FOI documents show governance concerns raised over Reilly assistant's request

Friday 13 December 2013 21.55
The Secretary General issued a sharp response to the request from James Reilly's assistant
The Secretary General issued a sharp response to the request from James Reilly's assistant

The Secretary General at the Department of Health described as "completely unacceptable" a request for detailed information on primary care centres from the Minister for Health's assistant last year.

Ambrose McLoughlin said the request raised the most serious governance issues which had to be dealt with by James Reilly, documents released to RTÉ under Freedom of Information show.

Tom O'Leary, who was Mr Reilly's personal assistant at the time, sent an email on behalf of the minister seeking a detailed progress report on the centres.

The request came two months after a junior minister resigned following controversy over the locations of the centres.

Mr O'Leary wanted to find out what leases had been issued, details of projects under negotiation, the terms agreed, the planning granted, the capital value of the projects and the numbers that would be employed.

But following the Secretary General's sharp response, Mr O'Leary sent another email the following day to say he had misunderstood the minister.

He said Mr Reilly had not sought this "certain information" and in fact only wanted a visual representation of the progress of the centres nationwide.

Mr O'Leary, who resigned from his position last January, then apologised and said he was incorrect in suggesting the minister had sought that level of detail.

A spokesperson for Mr Reilly said the former assistant had made a mistake in seeking these details which would not be appropriate for a minister to see.

He said the assistant soon realised he had made a mistake and had misunderstood Mr Reilly.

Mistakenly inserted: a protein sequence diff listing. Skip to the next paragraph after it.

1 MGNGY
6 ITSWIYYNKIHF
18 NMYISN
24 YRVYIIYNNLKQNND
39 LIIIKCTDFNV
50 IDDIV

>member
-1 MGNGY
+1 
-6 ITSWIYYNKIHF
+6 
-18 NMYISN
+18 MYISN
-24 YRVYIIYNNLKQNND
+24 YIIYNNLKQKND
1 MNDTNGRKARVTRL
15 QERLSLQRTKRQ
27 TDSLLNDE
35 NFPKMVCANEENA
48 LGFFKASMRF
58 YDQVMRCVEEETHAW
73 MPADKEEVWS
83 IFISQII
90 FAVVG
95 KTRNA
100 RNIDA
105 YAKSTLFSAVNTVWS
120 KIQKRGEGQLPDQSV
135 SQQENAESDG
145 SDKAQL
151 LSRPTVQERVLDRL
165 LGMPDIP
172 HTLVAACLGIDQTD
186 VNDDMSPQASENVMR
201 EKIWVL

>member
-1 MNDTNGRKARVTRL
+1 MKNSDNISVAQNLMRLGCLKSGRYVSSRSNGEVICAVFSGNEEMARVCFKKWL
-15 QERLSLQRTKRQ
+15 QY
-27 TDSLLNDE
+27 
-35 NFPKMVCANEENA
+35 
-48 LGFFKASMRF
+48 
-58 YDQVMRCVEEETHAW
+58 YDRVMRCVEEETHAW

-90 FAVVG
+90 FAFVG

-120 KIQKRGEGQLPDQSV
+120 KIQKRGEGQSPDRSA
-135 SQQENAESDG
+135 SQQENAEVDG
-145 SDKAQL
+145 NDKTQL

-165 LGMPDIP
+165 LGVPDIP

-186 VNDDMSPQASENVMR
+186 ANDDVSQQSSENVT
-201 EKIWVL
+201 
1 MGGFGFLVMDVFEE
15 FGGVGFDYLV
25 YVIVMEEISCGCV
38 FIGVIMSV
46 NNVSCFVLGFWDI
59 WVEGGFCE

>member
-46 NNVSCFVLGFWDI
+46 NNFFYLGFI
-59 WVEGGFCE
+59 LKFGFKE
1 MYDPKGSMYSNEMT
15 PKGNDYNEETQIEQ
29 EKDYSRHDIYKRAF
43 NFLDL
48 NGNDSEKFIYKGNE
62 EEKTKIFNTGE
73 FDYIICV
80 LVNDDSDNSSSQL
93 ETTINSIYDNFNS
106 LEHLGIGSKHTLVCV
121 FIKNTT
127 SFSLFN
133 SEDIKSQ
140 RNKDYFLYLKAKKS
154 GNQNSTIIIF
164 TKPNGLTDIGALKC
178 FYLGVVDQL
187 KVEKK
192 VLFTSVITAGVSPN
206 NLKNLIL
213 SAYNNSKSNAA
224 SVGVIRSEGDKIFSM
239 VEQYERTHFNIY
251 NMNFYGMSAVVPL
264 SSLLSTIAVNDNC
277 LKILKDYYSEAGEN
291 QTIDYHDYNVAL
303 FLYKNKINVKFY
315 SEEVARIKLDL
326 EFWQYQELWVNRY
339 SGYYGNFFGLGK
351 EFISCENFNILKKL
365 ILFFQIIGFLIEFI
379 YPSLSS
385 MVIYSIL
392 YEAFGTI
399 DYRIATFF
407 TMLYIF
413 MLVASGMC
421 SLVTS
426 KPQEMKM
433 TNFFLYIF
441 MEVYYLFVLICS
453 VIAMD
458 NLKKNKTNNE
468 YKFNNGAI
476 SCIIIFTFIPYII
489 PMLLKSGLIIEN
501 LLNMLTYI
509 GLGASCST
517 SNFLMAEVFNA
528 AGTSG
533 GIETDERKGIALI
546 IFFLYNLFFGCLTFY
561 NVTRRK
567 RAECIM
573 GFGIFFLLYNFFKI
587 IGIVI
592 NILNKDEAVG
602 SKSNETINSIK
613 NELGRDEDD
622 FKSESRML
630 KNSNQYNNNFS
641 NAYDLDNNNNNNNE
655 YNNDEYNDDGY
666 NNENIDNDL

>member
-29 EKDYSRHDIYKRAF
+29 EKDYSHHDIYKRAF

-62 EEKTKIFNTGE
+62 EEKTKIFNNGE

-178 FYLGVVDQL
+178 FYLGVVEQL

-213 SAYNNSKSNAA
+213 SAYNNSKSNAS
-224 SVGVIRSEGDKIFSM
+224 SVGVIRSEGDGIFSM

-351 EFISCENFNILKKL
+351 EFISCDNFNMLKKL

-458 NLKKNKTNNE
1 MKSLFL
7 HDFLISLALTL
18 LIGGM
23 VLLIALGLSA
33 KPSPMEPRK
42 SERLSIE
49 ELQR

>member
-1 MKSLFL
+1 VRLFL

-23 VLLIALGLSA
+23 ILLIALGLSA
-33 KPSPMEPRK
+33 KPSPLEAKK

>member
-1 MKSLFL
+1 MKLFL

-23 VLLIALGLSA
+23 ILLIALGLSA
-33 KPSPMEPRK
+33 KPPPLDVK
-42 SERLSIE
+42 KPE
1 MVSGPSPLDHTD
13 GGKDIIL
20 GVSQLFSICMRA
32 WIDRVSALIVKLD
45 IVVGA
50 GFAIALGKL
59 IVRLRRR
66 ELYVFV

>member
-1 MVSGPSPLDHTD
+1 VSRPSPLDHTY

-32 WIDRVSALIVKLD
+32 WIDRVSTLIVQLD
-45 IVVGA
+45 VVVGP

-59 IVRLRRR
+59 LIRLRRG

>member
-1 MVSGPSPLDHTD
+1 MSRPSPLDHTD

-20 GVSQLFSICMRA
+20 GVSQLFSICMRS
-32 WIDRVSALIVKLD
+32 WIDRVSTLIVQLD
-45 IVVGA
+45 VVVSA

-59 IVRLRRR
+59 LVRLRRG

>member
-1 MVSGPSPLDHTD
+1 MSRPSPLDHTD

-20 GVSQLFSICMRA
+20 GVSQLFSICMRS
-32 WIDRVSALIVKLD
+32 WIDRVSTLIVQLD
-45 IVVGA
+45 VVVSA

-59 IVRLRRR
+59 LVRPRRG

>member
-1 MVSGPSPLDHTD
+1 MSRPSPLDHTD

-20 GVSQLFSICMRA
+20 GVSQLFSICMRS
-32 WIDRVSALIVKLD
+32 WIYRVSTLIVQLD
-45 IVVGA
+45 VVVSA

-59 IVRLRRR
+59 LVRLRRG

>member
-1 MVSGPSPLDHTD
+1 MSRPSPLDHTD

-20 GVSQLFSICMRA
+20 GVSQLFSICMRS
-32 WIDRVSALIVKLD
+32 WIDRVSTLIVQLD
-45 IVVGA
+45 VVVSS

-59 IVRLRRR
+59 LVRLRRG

The matter was then clarified with another email.

Sinn Féin health spokesperson Caoimhghín Ó Caoláin praised the Secretary General for refusing the information.

He said it would have been wrong to disclose commercial detail like that requested.

Mr Ó Caoláin also accused the Minister for Health of involving himself too much in the primary care centre project.

Deputy Denis Naughten of the Reform Alliance said Mr Reilly must quickly clarify what information was sought and why it prompted such a strong reaction from the Secretary General.

Former minister of state with responsibility for primary care Róisín Shortall resigned in September 2012 after 15 primary care centre locations, including two in Mr Reilly's constituency, were added to a list of care centres due to be built using a public private partnership (PPP) agreement.

Despite appearing on the PPP list, the Balbriggan centre is being developed by lease arrangement with the developer, Rhonellen Developments.

The documents show that the Health Service Executive is also hopeful that Swords will be developed using the lease option.

The final list of 16 primary care centres to be built by PPP was published by the HSE earlier this month.

Boyle in Co Roscommon is the only one of the 15 locations added last year that made the final list.